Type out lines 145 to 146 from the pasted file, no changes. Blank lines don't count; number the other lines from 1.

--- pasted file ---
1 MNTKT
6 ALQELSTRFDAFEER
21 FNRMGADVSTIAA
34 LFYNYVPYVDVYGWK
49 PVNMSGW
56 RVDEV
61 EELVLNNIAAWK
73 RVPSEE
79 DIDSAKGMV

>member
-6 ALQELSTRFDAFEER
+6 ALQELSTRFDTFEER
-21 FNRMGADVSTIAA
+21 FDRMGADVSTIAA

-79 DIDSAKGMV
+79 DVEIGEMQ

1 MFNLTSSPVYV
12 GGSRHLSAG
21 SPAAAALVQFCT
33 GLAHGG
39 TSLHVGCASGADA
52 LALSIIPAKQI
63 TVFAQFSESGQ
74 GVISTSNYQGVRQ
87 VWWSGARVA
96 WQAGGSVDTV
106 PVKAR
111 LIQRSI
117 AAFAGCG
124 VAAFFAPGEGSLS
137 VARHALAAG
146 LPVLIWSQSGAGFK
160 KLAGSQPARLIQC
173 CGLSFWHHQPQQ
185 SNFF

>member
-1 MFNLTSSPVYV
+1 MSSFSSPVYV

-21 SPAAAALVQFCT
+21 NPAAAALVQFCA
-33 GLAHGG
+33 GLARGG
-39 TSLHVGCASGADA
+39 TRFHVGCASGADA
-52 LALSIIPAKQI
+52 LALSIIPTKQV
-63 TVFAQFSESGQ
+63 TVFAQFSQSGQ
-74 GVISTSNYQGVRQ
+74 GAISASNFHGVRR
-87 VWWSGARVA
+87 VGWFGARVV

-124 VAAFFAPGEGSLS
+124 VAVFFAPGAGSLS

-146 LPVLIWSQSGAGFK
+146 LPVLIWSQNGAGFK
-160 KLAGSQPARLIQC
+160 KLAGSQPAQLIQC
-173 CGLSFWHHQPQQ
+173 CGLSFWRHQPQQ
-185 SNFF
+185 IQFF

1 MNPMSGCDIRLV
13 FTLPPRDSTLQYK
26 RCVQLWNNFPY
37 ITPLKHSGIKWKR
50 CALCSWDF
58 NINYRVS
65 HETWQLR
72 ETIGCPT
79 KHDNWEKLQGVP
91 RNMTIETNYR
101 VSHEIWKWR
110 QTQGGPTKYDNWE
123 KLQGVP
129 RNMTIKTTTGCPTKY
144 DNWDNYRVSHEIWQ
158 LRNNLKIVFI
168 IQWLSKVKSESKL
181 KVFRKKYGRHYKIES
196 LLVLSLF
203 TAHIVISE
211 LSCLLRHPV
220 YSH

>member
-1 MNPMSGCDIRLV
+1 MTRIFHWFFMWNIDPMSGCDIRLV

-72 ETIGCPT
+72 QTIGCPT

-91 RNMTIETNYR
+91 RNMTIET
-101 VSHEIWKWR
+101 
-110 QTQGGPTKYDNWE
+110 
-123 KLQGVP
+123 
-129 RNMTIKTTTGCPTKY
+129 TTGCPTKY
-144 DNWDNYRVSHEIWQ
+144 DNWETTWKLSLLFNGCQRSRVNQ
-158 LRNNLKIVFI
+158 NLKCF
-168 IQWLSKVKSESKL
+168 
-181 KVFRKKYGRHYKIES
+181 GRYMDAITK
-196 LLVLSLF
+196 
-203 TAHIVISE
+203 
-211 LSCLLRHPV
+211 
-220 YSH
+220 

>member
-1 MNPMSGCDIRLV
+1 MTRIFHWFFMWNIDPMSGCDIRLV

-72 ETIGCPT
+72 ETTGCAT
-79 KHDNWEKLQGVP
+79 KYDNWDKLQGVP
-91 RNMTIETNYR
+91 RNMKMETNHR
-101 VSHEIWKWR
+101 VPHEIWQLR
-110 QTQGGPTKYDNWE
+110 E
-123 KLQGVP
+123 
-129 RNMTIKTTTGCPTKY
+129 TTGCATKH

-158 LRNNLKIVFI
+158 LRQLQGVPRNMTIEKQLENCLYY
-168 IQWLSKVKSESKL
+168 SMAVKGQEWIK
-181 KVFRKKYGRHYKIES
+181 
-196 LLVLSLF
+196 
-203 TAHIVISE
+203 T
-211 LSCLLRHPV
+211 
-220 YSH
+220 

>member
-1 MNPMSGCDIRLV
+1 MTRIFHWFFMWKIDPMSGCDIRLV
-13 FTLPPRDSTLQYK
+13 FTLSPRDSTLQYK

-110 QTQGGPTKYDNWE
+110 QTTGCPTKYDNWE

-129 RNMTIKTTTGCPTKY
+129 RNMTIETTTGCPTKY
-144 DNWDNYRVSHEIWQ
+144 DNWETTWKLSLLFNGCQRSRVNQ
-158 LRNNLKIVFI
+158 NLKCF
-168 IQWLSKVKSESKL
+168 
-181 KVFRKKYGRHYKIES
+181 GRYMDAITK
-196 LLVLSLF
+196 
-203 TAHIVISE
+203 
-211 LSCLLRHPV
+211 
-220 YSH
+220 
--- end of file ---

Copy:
-220 YSH
+220 